Write a 2-page critical outline
Length 2-3 pages single-spaced, 12 point font
Read Isaiah Berlin’s “Two Concepts of Liberty” (attached in the files) and then answer the following three questions:
- What does Berlin mean by the “Negative” idea of liberty? Give examples to illustrate how/when people are free in this “negative” sense;
- What does Berlin mean by the “Positive” idea of liberty? Give examples to illustrate how/when people are free in this “positive” sense; and, finally,
- Why does Berlin think that the “positive” idea of liberty is/has been a dangerous one?
Before answering these questions, students should consult the following:
A guide to writing Critical Outlines.
Critical outlines are short written responses to brief selected passages from the course materials. They are designed so that you can practice, and I can test, your a) descriptive, b) interpretive, and c) analytical abilities: how well can you summarize, in a succinct and clear fashion, the passages’ central arguments and conclusions? How well have you understood those arguments and conclusions; is your particular reading of them arbitrary or supported by textual evidence? Finally, can you offer a reasoned and persuasive assessment (whether positive or negative) of the author’s central claims?
In each case, an exercise in judgment is required. Given that the critical outlines should be no more than three pages, single-spaced, you will not be able to simply regurgitate everything that the reading contains. You will have to select, on the basis of your careful reading, the most important bits, given what you take to be the passage’s key conclusions, while leaving yourself enough space to offer an assessment.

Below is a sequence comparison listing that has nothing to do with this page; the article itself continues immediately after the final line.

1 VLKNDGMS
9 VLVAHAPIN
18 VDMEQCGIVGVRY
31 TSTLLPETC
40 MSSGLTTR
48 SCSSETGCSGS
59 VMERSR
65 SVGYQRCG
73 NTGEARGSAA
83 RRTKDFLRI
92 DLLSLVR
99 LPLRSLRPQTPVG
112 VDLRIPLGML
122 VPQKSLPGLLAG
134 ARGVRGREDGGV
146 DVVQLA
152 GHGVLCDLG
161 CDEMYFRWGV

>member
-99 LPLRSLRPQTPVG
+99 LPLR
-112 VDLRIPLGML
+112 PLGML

As a general rule, spend one-third to half of your outline on summary and interpretation, and the remainder on analysis. Here is a brief guideline of sample questions that you might find useful to ask yourself in composing your outlines.
What is the author saying in the selected passage? What is s/he trying to get us to believe?
On the basis of what evidence or which arguments are we asked to believe this?
Finally, is that evidence persuasive or not? Do you accept the author’s conclusions? If so, why? If not, why not? Do the author’s conclusions follow logically from their premises? What undefended and perhaps indefensible assumptions does the argument contain? Can you think of additional evidence to support, or counter-examples to undermine, the positions defended in the text?